By and  on December 22, 2009

MILAN — Dolce & Gabbana and Gabriella Forte are parting ways, effective Jan. 1.

Forte, who joined the fashion powerhouse in 2002 as president and licensing director of Dolce & Gabbana USA, was most recently executive adviser to the board and to Domenico Dolce and Stefano Gabbana.

During her tenure, Forte served in a number of roles, including sales, marketing and licenses. At the moment, there is no successor to Forte, a high-powered fashion veteran who has held key posts at Giorgio Armani and Calvin Klein.

“Gabriella has been an integral part of our success. Her knowledge of the luxury goods sector and her business and marketing skills have been instrumental in growing the company,” stated Gabbana and Dolce.

For her part, Forte said she “loved every minute of my time [at the company]. I will miss being part of the organization, but I am eager to devote more time to myself and am excited to start the next chapter in my life.”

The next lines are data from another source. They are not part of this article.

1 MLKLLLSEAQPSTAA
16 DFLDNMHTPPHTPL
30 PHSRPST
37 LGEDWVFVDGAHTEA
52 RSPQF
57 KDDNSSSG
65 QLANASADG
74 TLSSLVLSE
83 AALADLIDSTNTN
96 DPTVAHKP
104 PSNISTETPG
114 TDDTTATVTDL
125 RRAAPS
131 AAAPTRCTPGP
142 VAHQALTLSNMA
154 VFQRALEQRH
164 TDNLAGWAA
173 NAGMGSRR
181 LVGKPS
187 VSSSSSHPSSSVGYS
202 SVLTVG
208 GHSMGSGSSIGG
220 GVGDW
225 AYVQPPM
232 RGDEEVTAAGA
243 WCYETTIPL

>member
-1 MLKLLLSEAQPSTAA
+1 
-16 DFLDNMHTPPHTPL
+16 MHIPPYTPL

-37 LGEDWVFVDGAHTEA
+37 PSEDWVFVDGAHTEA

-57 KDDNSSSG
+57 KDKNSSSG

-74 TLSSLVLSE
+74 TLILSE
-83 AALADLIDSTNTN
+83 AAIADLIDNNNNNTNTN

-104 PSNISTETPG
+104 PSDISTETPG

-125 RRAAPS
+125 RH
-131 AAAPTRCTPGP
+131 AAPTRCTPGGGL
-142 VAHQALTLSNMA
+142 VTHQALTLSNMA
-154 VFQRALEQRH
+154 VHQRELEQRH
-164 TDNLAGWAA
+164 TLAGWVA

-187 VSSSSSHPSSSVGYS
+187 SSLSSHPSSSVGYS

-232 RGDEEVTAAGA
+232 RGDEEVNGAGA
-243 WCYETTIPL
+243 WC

When Forte was tapped in 2002 as president of Dolce & Gabbana USA, she was in charge of championing the company’s expansion in the U.S., which was one of the first non-Italian markets to get behind the brand. At that time, Gabbana said of Forte: “We’ve always thought very highly of Gabriella Forte. Her name is a guarantee.”

Three years later, she relinquished that post in March 2005, but that fall, executives confirmed she was working with the design duo in its Milan design office as an executive consultant.

Prior to her days at Dolce & Gabbana, Forte was chief executive officer of Ibeauty.com. Before that, she spent five years at Calvin Klein Inc., where, as president and chief operating officer, she aggressively expanded Klein’s business into Europe.

Earlier in Forte’s career, she held a key role at Giorgio Armani for 15 years, helping the designer get a foothold in the American market. As Armani’s former executive vice president, she headed up the brand’s U.S. operations and served as the designer’s high-profile right-hand woman. In addition to building the U.S. business, she oversaw the designer’s marketing initiatives, retail decisions and image control.

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